The Israeli vaccination campaign officially began Sunday morning, with health care workers, the president, and the Israeli Defense Forces chief of staff receiving the coronavirus bullet during the day.
President Reuven Rivlin will receive the vaccine Sunday morning at a hospital in Jerusalem. IDF Chief of Staff Aviv Kohavi will receive the first dose of the vaccine on Sunday to set a “personal example” for the rest of the troops, the army said last week. Healthcare workers are also eligible to receive the photo from Sunday.
From Monday, Israelis aged 60 and over and at risk can be vaccinated at health maintenance organizations (HMOs) by prescription.
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The government hopes to absorb about 60,000 people a day and up to two million Israelis by the end of January. But Hebrew media reports said the first week would be a pilot program, lowering the expectation that hundreds of thousands of Israelis would receive the vaccine within days.
Prime Minister Benjamin Netanyahu on Saturday night became the first Israeli to receive the coronavirus vaccine, get the hang of live television and start the country’s ambitious COVID-19 vaccination campaign, highlighting the event as “A very good day” for Israel.
“One small injection for a man and one big leap for health for all of us,” asked Netanyahu, 71, of Sheba Medical Center in Ramat Gan, echoing the famous words of astronaut Neil Armstrong after his encounter land on the moon.
“If everyone works together, sticks to the rules and is going to be vaccinated, we will get out of this and we could do well. as the first country in the world to emerge from this [pandemic]. Let’s do it together, ”he said.
Health Minister Yuli Edelstein was vaccinated times later.
The vaccine comes in two doses, administered three weeks apart.
The Ministry of Health has set targets for circulating the picture.
After the admission of people over 60, Israelis work in jobs at high risk of exposure to the virus, such as teachers, social workers, first responders, and workers. prison work (prisoners also get priority); And Israeli Defense Forces soldiers and other security guards will get the vaccine.
The rest of the population will eventually arrive, with a timeline based on how many doses Israel will reach and the level of demand from the priority groups.
Several organizations are not vaccinated at this stage, including those who have survived COVID-19; women who are pregnant or pregnant – or soon planning to become pregnant; people with a history of severe allergic reactions; and Israelis under 16.
Israel will apply the Pfizer vaccine in the first phase of the inoculation push.
Along with around four million doses from Pfizer expected to arrive by the end of the month, Channel 12 said Wednesday that a further four million doses were expected by the end of March for a total of eight million doses – enough for four million person to be vaccinated. The population of Israel is approximately 9.25 million.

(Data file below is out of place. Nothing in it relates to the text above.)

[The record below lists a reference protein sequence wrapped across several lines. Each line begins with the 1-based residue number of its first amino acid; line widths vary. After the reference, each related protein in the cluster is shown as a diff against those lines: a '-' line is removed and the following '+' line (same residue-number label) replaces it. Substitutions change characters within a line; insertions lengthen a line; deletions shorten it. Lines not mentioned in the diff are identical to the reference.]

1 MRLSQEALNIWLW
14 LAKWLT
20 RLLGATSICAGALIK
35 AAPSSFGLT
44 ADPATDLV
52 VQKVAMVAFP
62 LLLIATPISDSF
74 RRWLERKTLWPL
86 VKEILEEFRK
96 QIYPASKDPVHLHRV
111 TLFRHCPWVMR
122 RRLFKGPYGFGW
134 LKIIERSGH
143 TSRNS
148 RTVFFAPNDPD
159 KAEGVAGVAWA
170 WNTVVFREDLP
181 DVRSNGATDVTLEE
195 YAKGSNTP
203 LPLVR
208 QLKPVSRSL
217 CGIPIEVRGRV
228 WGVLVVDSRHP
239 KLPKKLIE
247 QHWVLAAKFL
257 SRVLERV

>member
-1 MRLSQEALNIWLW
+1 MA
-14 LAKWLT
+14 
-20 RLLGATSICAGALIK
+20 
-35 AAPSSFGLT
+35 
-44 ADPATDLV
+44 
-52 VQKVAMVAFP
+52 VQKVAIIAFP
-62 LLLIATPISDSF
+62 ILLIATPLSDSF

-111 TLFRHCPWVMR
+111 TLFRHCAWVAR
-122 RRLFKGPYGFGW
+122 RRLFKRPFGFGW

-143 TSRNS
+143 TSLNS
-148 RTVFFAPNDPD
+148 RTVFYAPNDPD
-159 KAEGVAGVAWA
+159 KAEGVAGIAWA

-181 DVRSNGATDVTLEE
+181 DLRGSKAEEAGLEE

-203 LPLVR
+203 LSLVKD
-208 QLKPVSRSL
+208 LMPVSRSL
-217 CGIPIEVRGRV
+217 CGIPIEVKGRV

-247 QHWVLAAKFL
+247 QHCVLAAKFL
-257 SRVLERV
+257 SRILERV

The country has also agreed to receive 6 million doses of the Moderna vaccine, enough for 3 million people, authorized in the United States for emergency release Friday by the Food and Drug Administration. However, Channel 12 has stated that the Moderna vaccine is not expected to reach Israel earlier than April.
Earlier on Saturday, Channel 13 reported that authorities were already out of doses for distribution after sending the first batch of several tens of thousands of doses to HMOs, with no clear timeline for when reached the next vessels of pictures.
The director general of the Ministry of Health has denied the report.
“There will be vaccines for all the people of Israel, talk of a shortage that is not right,” Chezy Levy was quoted as saying by Ynet news site.
A tax also called for all Israelis to be vaccinated on Saturday. He told Channel 12 News he was “delighted and excited” that the campaign was about to begin.
He also warned that Israel was moving towards new restrictions to prevent an increase in diseases, and possibly even a third lockout.
With new daily issues mounting, the coronavirus cabinet was ready to meet Sunday to discuss new restrictions on the public, possibly including closing trade for several weeks.
Israel is embroiled in a dramatic rise in new COVID-19 cases, with daily infections up to nearly 3,000 from Tuesday to Friday, the highest case loads in more than two months.
The criterion set by the government for restoring restrictions is an average of 2,500 cases per day over an entire week or a basic reproduction number of over 1.32. That figure was at 1.27 last week, according to the Ministry of Health. Any value over one means that the rate of virus infection is increasing.
Measures under consideration include the closure of all street shops and malls within the next few days as well as the closure of some school levels in areas with high disease rates.
Coronavirus czar Nachman Ash warned Saturday that Israel would not see significant results from the vaccination campaign for weeks.
“We will start to see results after at least two months from the start of the vaccination program,” Ash said. “Despite the vaccination, we must adhere to the restrictions. at the same time. “